Low Carbon Futures Imperial College

Business, Economics, Planning and Policy for Energy Storage in Low-Carbon Futures

Principal Investigator: Professor Richard Green

Researchers: Dr Joachim Geske, Professor Goran Strbac (Electrical and Electronic Engineering), Dr Michael Pollitt (University of Cambridge)

Funder: EPSRC

Duration: July 2014 – August 2017

Future changes in electricity supply and demand due to the technological changes required to decarbonise energy systems will lead to a great need for energy storage. We have previously estimated that the effective deployment of energy storage in the UK could reduce the cost of a low-carbon electricity system by £15 billion in 2030.

This project examined the larger scale deployment of energy storage and sought to resolve a number of key policy and business uncertainties. By improving our understanding of low-carbon markets, we can address the lack of adequate system planning tools to guide storage deployment. As a result, the research developed new techniques for whole-system planning, while creating new standards for distribution and transmission networks.

This project also considered the economic benefits of energy storage and developed models that calculate the value of their deployment and operation. It also assessed a range of potential business models which varied with the project’s location and characteristics, looking at incentives and development of other parts of the electricity system.

Finally, we evaluated policy options to support the optimal deployment of new energy storage technologies, drawing on experiences from other sectors and assessing whether countries are adopting the right incentives to cooperate across borders.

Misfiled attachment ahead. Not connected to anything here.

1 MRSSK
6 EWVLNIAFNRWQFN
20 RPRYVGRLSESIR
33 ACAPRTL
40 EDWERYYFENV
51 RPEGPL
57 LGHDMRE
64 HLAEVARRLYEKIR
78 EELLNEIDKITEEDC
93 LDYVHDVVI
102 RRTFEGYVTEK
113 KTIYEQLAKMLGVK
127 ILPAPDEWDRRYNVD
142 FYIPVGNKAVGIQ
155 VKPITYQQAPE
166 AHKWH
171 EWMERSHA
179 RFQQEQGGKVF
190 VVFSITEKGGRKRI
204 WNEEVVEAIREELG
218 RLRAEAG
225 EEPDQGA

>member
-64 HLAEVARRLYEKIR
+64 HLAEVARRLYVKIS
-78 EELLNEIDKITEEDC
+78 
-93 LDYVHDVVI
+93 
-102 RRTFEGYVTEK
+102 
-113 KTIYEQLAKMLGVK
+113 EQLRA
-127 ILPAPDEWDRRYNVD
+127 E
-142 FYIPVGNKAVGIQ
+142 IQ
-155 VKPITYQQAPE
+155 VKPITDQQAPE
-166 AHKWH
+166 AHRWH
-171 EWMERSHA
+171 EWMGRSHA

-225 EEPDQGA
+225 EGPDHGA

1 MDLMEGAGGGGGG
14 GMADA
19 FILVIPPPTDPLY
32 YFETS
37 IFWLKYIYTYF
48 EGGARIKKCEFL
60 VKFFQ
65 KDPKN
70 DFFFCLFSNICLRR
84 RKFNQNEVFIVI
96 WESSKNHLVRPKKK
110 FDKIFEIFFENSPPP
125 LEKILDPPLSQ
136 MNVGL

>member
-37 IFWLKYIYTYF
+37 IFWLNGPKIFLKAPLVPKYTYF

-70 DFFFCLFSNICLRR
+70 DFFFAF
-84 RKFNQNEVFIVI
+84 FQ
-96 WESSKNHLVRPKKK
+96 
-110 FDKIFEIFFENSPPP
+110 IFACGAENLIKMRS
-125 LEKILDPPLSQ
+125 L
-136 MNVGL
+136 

Key research questions: 

  • What policies are needed to ensure that storage can be economically viable when sensibly deployed and operated, and how would differing strategies from neighbouring countries affect intermittency?
  • Is there a business case for energy storage at present, and/or what needs to be done to create one? We will provide a quantified assessment of the contracts for electricity storage, inferring lessons from the experience of gas or agricultural commodities. We will study how the rules of the electricity market could affect the choices of storage and generation technology.
  • What are the more radical options to actively manage the distribution network as part of the broader smart grid? Much of the existing work on storage assumes that it might be used simply to postpone the “like for like” replacement of network assets that would otherwise be overloaded, but this project will consider whether that is the most efficient approach.

Research partners

  • Department of Energy and Climate Change
  • ON New Build and Technology Ltd
  • Energy Technologies Institute
  • Highview Power Storage
  • Isentropic Ltd
  • Electricity Storage Network Ltd
  • EDF Energy Plc
  • National Grid PLC
  • Alstom Grid Ltd
  • The Carbon Trust
  • Ofgem